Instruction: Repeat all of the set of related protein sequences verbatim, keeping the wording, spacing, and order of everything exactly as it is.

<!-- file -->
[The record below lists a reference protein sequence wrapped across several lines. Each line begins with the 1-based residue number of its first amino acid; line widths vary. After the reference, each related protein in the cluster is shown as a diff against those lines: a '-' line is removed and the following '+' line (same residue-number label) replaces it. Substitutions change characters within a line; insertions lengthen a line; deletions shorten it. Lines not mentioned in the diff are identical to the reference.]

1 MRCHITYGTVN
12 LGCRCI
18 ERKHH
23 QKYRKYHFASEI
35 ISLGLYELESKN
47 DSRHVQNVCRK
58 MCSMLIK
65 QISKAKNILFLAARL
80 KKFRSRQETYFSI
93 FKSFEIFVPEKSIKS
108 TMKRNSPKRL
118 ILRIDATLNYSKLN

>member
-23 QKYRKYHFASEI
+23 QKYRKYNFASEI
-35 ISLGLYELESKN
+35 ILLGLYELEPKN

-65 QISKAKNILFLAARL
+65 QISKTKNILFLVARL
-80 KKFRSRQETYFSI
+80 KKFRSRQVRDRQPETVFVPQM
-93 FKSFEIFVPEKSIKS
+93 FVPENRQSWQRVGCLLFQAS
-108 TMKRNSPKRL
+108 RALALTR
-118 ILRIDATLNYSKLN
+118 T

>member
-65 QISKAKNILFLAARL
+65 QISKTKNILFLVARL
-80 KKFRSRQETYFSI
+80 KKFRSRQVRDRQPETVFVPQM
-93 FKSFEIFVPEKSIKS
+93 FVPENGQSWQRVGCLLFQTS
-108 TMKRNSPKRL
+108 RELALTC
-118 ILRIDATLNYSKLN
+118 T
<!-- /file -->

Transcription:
[The record below lists a reference protein sequence wrapped across several lines. Each line begins with the 1-based residue number of its first amino acid; line widths vary. After the reference, each related protein in the cluster is shown as a diff against those lines: a '-' line is removed and the following '+' line (same residue-number label) replaces it. Substitutions change characters within a line; insertions lengthen a line; deletions shorten it. Lines not mentioned in the diff are identical to the reference.]

1 MRCHITYGTVN
12 LGCRCI
18 ERKHH
23 QKYRKYHFASEI
35 ISLGLYELESKN
47 DSRHVQNVCRK
58 MCSMLIK
65 QISKAKNILFLAARL
80 KKFRSRQETYFSI
93 FKSFEIFVPEKSIKS
108 TMKRNSPKRL
118 ILRIDATLNYSKLN

>member
-23 QKYRKYHFASEI
+23 QKYRKYNFASEI
-35 ISLGLYELESKN
+35 ILLGLYELEPKN

-65 QISKAKNILFLAARL
+65 QISKTKNILFLVARL
-80 KKFRSRQETYFSI
+80 KKFRSRQVRDRQPETVFVPQM
-93 FKSFEIFVPEKSIKS
+93 FVPENRQSWQRVGCLLFQAS
-108 TMKRNSPKRL
+108 RALALTR
-118 ILRIDATLNYSKLN
+118 T

>member
-65 QISKAKNILFLAARL
+65 QISKTKNILFLVARL
-80 KKFRSRQETYFSI
+80 KKFRSRQVRDRQPETVFVPQM
-93 FKSFEIFVPEKSIKS
+93 FVPENGQSWQRVGCLLFQTS
-108 TMKRNSPKRL
+108 RELALTC
-118 ILRIDATLNYSKLN
+118 T